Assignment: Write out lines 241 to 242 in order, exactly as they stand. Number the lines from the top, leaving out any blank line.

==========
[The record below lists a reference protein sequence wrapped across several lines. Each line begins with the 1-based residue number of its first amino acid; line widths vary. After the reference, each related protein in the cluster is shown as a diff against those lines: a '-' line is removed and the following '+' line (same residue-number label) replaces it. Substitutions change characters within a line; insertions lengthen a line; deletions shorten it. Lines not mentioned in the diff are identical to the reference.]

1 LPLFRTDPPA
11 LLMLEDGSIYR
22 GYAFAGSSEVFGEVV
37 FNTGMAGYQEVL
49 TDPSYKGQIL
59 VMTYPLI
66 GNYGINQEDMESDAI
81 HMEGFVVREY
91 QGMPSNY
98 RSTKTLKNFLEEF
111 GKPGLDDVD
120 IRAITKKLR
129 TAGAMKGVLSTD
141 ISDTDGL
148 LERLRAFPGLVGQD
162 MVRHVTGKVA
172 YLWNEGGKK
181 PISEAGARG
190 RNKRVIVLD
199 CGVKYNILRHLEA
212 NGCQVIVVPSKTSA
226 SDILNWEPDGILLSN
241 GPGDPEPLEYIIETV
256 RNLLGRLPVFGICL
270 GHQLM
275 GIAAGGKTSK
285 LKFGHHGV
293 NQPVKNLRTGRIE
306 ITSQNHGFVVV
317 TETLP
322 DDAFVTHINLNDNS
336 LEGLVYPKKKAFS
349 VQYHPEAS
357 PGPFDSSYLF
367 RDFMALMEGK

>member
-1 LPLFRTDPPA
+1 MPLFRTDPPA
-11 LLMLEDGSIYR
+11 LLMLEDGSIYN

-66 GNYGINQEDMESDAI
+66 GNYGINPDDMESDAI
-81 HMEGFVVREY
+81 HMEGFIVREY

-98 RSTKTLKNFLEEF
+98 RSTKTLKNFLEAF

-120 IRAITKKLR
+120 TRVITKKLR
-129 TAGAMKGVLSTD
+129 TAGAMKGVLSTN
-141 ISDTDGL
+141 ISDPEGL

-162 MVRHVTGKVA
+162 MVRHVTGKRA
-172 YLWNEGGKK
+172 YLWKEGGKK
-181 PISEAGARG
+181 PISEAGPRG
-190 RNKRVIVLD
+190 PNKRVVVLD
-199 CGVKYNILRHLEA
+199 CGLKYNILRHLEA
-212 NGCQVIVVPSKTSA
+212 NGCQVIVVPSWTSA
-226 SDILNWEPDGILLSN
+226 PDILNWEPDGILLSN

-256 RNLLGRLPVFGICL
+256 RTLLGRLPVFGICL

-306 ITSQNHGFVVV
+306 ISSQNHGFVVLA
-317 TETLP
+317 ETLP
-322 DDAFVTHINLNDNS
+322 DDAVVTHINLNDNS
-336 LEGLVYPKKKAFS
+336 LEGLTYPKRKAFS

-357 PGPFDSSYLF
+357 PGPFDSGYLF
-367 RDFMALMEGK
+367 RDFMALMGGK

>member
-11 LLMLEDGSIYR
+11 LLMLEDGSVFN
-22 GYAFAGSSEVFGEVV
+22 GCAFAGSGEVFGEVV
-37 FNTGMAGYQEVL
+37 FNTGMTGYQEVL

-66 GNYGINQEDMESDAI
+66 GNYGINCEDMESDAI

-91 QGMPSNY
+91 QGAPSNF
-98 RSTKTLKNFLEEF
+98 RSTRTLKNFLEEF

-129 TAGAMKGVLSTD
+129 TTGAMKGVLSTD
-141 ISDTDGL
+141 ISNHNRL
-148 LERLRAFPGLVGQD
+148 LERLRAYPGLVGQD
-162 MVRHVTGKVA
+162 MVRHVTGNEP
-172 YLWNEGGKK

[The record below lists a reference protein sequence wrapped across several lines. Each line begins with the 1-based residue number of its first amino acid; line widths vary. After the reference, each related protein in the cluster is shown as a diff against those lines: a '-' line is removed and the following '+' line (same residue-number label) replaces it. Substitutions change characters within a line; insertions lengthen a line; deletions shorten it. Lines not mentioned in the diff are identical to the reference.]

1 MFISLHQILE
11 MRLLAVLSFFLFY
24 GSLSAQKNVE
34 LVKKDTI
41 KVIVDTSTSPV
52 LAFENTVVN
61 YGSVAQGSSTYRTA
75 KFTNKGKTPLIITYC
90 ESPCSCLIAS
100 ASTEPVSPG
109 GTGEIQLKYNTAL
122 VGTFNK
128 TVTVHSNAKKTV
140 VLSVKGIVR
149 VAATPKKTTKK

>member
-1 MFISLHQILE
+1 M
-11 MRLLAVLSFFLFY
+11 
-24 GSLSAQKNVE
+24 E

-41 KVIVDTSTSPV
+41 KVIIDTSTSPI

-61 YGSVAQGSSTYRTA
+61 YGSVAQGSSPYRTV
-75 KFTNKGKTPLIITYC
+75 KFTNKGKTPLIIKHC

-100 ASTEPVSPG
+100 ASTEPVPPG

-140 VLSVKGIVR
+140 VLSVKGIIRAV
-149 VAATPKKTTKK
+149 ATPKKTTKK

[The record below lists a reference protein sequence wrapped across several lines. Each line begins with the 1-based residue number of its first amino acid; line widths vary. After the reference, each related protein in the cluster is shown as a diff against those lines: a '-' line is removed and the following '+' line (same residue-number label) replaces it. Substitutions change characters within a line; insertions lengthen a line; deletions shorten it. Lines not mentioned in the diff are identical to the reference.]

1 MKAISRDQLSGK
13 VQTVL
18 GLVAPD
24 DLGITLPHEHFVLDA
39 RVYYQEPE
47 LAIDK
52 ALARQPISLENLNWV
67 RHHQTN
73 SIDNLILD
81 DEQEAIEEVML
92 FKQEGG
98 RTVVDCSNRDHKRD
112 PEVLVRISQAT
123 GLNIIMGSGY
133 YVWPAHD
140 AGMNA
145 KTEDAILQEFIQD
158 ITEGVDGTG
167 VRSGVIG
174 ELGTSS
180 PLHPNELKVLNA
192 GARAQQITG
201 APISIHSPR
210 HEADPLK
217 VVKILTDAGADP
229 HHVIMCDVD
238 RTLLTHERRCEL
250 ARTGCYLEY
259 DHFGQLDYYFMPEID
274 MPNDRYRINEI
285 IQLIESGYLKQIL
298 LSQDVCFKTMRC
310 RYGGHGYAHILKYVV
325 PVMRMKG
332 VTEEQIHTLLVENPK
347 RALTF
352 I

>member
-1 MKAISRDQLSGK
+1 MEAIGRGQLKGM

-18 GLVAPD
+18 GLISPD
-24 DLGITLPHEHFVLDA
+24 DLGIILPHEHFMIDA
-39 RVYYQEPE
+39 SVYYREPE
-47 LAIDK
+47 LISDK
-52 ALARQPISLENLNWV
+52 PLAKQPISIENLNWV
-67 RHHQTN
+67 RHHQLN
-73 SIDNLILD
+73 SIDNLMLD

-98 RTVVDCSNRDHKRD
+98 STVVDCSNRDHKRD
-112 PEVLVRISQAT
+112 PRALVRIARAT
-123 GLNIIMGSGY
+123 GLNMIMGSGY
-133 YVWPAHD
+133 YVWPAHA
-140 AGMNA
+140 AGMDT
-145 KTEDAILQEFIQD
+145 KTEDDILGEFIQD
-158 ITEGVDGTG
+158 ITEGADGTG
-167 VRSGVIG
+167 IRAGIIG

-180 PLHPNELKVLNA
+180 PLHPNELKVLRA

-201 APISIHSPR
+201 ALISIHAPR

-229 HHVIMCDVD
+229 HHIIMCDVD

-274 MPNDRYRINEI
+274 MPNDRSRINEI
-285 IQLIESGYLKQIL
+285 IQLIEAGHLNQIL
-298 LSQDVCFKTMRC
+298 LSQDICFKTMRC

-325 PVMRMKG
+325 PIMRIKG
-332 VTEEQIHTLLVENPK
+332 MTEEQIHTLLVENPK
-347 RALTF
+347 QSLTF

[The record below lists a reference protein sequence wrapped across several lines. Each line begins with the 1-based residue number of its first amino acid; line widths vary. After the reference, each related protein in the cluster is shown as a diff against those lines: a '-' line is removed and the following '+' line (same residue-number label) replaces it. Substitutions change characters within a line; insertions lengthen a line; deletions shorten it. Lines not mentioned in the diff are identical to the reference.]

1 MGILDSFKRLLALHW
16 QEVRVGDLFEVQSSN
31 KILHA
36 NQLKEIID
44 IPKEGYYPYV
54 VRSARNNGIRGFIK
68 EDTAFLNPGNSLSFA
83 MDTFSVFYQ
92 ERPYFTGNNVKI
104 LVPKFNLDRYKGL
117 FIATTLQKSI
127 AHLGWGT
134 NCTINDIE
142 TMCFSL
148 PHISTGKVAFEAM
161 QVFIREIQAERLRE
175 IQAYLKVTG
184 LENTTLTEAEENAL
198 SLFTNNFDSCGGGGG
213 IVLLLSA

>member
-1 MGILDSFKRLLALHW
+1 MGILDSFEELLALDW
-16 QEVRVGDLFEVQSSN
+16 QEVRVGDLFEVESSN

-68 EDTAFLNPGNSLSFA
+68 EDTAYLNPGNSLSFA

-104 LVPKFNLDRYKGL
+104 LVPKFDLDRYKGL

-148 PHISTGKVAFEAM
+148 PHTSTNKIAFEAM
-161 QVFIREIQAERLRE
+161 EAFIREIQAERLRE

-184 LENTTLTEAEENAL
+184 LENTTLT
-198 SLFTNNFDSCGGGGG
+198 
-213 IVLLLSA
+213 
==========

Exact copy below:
134 NCTINDIE
142 TMCFSL